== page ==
It was beautifully quiet and I caught myself exhaling again. A heron took off from the pool’s surface, dragging its webbed feet out of the water with sheer determination on the way to a better spot.
Having changed to sandals to give my new blister some air, I enjoyed the soft white sand between my toes.
There were 2 men on the opposite bank when I stopped for my picnic. Other than that I saw no walkers until I changed back into my boots several hours. I I was sitting by a pool on the bleached stones when a couple of experienced looking hikers came by and were able to point me in the right direction for what turned out to be the final half hour.
I thought I was three quarters of the way there and would have to just stop in order to avoid being on the path when it got dark, and so I stopped at the pleasant looking cafe to ask the way to the nearest town. Someone overheard me and said I could get a bus. I had 5 euros on me so had to forgo a cup of desperately needed tea when I spotted the sign Schönau an der Donau. Wow I had made it to the end of the walk without (a donkey) without even knowing it! I was elated and full of sun.
In fact I needed 2 buses which collectively came to more money than I had, but the second driver waved me on anyway. What a great sense of achievement I felt!
Schönau has pretty, pastel-coloured bungalows, a church and fire station amidst flat and fertile farm land full of serious farm machinery as it is harvest time. The post bus was full of giggly school girls and posturing boys tossing back their fringes and feigning disinterest.
It is a flat, easy walk. The map looks like an ancient one, but the walk is simpler to follow than you might expect. There are hardly any arrows or signs (just one or 2 red and white horizontally striped ones after you cross the river), but as long as you stay close to, and on the right side of the Donau (Danube) you can take the footpaths with confidence. Skirting around the oil refinery is the least enjoyable stage, however what follows is glorious.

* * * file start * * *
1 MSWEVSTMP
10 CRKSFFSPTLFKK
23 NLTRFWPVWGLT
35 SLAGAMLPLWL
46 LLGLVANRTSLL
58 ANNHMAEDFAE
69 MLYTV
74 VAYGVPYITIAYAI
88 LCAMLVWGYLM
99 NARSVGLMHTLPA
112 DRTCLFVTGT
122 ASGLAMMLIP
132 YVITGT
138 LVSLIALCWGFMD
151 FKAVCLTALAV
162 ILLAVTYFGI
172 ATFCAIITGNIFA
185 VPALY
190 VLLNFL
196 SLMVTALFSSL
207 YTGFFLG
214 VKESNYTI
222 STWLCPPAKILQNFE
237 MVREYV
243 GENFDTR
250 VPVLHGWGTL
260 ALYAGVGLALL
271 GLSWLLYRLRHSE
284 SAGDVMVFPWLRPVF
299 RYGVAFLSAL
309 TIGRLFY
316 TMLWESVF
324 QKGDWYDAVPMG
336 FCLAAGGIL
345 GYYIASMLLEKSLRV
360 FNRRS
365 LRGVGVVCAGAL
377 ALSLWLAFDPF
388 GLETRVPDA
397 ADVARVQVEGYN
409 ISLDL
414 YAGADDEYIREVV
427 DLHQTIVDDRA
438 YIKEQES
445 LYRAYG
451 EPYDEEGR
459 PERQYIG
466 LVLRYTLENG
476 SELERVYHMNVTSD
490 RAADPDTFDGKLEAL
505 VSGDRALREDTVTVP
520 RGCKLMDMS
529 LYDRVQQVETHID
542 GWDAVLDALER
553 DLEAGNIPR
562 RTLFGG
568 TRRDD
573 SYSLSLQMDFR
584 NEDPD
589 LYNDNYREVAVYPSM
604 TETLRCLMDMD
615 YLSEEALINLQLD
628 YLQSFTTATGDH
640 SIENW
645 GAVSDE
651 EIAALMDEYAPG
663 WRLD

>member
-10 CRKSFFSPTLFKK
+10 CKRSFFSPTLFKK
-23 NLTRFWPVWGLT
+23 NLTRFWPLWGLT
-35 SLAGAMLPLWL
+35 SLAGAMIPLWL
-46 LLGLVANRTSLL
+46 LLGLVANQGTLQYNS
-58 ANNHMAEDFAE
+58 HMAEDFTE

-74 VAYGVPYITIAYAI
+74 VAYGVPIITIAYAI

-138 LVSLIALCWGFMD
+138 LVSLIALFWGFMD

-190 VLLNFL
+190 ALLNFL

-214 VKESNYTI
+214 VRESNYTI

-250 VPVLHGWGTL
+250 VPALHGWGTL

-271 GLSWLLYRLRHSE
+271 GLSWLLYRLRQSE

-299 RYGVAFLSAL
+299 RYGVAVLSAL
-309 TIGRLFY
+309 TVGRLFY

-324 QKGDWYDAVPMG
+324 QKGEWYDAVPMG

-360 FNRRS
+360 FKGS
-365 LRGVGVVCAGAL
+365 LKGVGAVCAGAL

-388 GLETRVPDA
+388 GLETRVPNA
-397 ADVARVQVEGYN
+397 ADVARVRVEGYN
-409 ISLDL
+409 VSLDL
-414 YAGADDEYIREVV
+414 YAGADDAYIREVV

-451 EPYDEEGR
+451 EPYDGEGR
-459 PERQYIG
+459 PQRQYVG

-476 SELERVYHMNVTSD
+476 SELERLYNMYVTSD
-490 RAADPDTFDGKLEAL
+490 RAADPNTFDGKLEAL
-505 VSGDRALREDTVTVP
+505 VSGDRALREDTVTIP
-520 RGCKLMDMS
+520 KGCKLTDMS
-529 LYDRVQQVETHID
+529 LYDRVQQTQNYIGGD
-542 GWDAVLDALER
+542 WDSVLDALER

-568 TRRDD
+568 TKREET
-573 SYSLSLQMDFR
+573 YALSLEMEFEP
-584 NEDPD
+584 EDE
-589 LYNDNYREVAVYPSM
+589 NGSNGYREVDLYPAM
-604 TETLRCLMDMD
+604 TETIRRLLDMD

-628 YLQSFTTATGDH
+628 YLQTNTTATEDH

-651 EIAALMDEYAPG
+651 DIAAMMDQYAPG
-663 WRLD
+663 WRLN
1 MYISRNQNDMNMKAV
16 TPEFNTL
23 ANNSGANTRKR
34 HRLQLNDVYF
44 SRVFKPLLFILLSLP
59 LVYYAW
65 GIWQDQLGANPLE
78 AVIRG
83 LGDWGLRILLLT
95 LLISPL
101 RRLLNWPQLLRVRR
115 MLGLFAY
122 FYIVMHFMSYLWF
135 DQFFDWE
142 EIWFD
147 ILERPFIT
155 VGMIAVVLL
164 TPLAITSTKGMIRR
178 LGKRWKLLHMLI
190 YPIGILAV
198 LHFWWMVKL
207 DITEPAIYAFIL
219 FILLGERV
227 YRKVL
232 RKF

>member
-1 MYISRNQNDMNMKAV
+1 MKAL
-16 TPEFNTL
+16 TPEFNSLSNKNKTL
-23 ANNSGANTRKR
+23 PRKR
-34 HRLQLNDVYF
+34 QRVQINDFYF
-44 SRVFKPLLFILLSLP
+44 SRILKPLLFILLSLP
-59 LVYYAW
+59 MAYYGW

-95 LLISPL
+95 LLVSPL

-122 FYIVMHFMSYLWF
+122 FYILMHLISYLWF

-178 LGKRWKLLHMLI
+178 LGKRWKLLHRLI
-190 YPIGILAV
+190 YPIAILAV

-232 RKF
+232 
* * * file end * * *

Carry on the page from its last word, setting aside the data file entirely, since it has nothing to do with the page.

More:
Beware of Google maps! It does not cater for hikers, taking us on main roads and over busy junctions. It is great for getting your bearings, for orientating yourself when lost, but not for footpaths and tracks.
Both the map and Google need Internet. I have not yet found a suitable offline map but am working on it and will share when I find it.
A second blog about Vienna – photos, food, safety for women, tourist services and more.
I was visiting this elegant, dolls-house city for the first time for the purposes of attending the largest European Shiatsu Congress ever held. There were over 600 participants from very many countries including Greece, Norway, the Netherlands, Italy, Scotland, England, Germany, Switzerland and of course Austria.
It was truly wonderful to meet up with friends I made in France and Spain during the last year; spend time with colleagues from previous meet-ups; and forge new acquaintances.
In the same way that Gill, fellow practitioner, helped me find friends and hosts in Spain, Sabine was my guide and support here. I am grateful to her, her mother and Ursula for their kindness, generosity and friendship.